Chris Kenber's recent quotes in a news story about the lowering of the speed limit on Danville Boulevard in the business district of Alamo sounds to me like "someone running for office."
He claims the speed would have been reduced much earlier, if only we had incorporated in 1985, or sooner. In the 33 years that I have lived here, there have been numerous "traffic studies" made by the Contra Costa County Public Works Department. Not a one of them justified a speed limit of less than 30 mph.
The unfortunate accident that occurred when a female pedestrian attempted to cross the boulevard in the crosswalk at Orchard Court would not have been prevented by a 25 mph speed limit. A reckless and very thoughtless driver caused that to happen.
However, a traffic signal could have prevented it. Why was the signal traffic light not installed when the Oak Plaza Center was built? Members of the Alamo Improvement Association only have to research its records to find that they opposed it! It was a mandated improvement imposed upon the developer; he was obligated and prepared to fund it. As I recall, the San Ramon Valley Area Planning Commission "caved in" to the objections put forth by the A.I.A.
Check the posted speed limit as you enter Walnut Creek at South Main off I-680; check the posted speed limit in the heavily traveled portions of San Ramon Valley Boulevard in Danville in the Livery and Village Shopping Center areas ... 30 mph!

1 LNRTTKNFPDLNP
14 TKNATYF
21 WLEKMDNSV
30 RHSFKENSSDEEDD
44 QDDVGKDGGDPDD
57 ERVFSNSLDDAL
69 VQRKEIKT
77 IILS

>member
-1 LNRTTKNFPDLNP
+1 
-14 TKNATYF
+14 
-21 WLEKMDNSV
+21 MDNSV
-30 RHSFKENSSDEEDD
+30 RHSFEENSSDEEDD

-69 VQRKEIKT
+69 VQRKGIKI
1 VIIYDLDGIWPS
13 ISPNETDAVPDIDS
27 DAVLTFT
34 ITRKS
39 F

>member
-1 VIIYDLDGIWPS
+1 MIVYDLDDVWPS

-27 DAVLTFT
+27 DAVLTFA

Robert D. Myhre, Alamo
Privilege to work with police
As another "Volunteer in Policing," I also would like to respond to the Letter to the Editor, Scary Cover Photo, that ran Feb. 22. As a longtime resident of Danville I also have not worried that our town is "under-policed." I participated in the Academy, along with my husband Paul, in an effort to understand the workings of the department. We both have volunteered our time with our local officers for six years.
It is a privilege to be associated with such a fine organization. They are all dedicated to do their best for the citizens of our town. Our work (the volunteers) is to assist the officers as best we can. We do not give out parking citations, but we are present at the 4th of July parade - returning lost children to their parents and assisting with traffic control throughout the downtown area before, during and after the parade.
As to the issue of cost effectiveness - last year our volunteers donated approximately 3,600 hours of time to the Danville Police Department. Rather than find fault with a small group of dedicated volunteers, Paul and I would like to invite you to come to the Danville Police Department office and experience first-hand what we do.
Susan Cowell, Danville